Sandbaggers Golf Club of Alameda, Pleasanton, California
The NCGA aggressively 
monitors pace in all its events.

NCGA Pace of Play Policy.

Golfers can play faster if it’s part of their consciousness every time they tee off.

Tips to speed up play:

1)  Hit when you are ready.  Sometimes the gap between shots is glacial.  It’s like golfers are afraid of appearing impolite if they jump in and hit.  If you are ready, get in there and go.

2)  After playing a shot, jump in the cart and move on.  Switch clubs after you stop.  And please, fill in your scorecard AFTER moving forward.  Don’t make the group behind you watch your shots AND then fill in your scorecard.

3)  Play a set of tees that fits your game.  Many golfers have an inflated view of their distance, playing too long of yardage for their ability. Even if the length seems fine, often playing the back tees will still introduce forced carries that you might not be able to handle.  These yardage guidelines might help you choose a tee:

Handicap Index Men Women 
2.4 or better No limit up to 6,600 yards 
3.4 - 9.9 up to 7,000 yards up to 6,200 yards 
10.0 - 14.9 up to 6,600 yards up to 5,600 yards 
14.9 - 19.9 up to 6,200 yards up to 5,200 yards 
20.9 - 29.9 up to 5,800 yards up to 4,800 yards 
30.0 and up less than 5,800 less than 4,800 

Some like to finish 18 holes in less than 3 ½ hours.  There are some who have no issues with a more leisurely pace. 
What do you think and what steps would you advise?   For additional tips, please visit
The NCGA has aggressively monitored pace in its championships for several years, establishing checkpoints that must be met at the 9th and finishing holes.  Failure to meet the established times, which varies from course to course and depends on the size of the group, results in a one-stroke penalty after nine holes and a two-stroke penalty (for a total of three) after 18.  As soon as the policy was  implemented, nearly an hour was cut off tournament times as players worked to meet time goals. The NCGA was amongst the first golf associations to utilize this policy, and it has been so successful that other tournament organizations have adopted it, including the USGA who will use the policy in all its amateur events in 2009.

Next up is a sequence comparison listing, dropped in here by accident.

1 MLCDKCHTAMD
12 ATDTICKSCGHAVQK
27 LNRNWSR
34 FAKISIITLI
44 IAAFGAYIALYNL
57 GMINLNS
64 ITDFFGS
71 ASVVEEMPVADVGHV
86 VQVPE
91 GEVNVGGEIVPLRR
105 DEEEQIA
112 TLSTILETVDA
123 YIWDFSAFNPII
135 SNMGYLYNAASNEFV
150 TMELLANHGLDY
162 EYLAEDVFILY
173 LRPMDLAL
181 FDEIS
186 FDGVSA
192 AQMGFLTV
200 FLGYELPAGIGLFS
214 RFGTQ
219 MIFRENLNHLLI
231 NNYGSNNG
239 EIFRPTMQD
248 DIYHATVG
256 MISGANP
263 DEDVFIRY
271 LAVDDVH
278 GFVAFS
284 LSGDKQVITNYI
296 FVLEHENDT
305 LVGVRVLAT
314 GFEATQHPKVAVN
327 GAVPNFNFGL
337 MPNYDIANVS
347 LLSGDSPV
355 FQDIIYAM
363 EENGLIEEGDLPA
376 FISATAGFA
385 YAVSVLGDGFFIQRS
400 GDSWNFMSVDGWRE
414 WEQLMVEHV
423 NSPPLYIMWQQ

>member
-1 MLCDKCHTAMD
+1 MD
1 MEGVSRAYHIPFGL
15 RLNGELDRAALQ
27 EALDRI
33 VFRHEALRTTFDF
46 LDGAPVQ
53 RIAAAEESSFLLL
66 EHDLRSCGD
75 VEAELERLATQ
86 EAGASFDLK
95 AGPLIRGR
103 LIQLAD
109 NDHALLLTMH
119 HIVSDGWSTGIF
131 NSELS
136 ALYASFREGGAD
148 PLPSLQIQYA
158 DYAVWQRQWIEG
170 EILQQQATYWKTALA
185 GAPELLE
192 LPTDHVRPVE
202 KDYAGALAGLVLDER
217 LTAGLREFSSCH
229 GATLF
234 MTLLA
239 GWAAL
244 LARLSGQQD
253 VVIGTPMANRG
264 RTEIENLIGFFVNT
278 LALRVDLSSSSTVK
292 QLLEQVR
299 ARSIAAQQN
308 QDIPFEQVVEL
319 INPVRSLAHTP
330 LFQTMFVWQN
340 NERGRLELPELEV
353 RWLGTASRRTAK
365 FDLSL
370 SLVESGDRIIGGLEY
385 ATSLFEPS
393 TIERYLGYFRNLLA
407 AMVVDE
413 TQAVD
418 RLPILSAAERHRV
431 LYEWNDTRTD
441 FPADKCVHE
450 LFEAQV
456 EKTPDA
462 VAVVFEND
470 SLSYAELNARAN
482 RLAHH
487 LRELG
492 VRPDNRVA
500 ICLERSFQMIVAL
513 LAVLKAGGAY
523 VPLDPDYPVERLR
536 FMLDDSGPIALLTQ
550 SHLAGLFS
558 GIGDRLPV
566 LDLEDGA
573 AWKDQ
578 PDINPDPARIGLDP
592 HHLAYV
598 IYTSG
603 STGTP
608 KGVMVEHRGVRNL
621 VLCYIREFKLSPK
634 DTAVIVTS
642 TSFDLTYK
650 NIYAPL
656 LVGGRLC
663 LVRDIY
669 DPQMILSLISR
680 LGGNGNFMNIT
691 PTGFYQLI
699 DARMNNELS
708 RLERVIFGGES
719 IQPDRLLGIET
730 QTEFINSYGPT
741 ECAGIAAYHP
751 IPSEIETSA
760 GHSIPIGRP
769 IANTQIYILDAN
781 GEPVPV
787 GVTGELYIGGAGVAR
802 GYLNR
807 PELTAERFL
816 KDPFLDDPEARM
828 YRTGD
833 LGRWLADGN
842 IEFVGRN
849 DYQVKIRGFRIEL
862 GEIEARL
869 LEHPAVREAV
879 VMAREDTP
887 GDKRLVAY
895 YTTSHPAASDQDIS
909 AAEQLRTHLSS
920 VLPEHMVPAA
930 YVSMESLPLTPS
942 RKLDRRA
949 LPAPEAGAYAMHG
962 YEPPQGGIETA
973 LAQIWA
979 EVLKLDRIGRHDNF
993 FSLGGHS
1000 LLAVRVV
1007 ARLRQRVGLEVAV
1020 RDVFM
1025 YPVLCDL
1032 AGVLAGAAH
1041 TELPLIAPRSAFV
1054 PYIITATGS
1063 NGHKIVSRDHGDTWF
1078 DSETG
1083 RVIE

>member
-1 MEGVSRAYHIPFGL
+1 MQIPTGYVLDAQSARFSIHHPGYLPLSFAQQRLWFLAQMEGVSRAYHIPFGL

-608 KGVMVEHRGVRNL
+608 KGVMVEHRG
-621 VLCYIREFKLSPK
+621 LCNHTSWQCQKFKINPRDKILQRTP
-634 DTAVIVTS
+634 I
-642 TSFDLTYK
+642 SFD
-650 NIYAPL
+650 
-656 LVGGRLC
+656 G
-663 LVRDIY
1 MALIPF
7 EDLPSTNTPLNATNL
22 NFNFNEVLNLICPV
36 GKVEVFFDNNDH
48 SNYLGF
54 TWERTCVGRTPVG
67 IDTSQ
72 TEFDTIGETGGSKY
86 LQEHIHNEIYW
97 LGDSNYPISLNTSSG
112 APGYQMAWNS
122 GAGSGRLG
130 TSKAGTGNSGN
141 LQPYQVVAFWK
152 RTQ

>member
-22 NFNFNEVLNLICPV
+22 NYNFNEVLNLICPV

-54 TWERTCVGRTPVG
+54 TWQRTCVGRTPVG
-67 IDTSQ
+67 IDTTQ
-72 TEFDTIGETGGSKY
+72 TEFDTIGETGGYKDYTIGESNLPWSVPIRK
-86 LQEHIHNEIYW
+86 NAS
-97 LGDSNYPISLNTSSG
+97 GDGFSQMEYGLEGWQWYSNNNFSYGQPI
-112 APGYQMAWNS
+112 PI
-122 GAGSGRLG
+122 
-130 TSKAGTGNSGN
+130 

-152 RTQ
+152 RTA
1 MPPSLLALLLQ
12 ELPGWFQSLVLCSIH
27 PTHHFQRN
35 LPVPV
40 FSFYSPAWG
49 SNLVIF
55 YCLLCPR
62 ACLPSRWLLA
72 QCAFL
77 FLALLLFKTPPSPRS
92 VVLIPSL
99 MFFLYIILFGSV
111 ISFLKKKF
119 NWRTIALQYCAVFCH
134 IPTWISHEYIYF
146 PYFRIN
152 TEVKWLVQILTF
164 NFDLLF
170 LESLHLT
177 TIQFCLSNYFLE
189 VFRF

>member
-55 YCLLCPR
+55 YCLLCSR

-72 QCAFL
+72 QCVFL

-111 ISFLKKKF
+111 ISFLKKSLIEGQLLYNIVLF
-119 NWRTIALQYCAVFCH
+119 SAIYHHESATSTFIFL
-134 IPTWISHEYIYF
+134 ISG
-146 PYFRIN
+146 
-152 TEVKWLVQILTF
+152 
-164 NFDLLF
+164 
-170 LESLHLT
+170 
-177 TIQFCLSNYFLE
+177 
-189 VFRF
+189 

We’re All Slow Golfers
by NCGA Golf

Hey you!  Yes you!  You’re slowing up play.

Much like the philosophy of a 12-step program, perhaps the first step to curing slow play is for languid golfers to self-acknowledge the problem.

But getting that to happen can be a herculean task, for how many golfers will stand up and proclaim,  “Yes!  I am slower than a line at the DMV!   Ben Crane is my favorite PGA Tour player and six-hour rounds are my birthright!”  

Yes, maybe the first step to helping pace of play might just be for all of us to admit we’re slow.

Here’s a test.  Go out late or early, when your home course is almost empty.  In a cart, playing by yourself, see if you can finish nine holes in less than 45 minutes.  Walking by yourself, can you finish in around an hour?  
If not, there might be some things you can do to speed up your personal pace -- from shortening the pre-shot routine (or doing away with it all together), to having an extra ball in your pocket to taking multiple clubs with you to every shot. 

Taking steps to improve pace will have an overwhelmingly positive impact on many facets of the game. 
And it can be easy to do with a little conscious effort.

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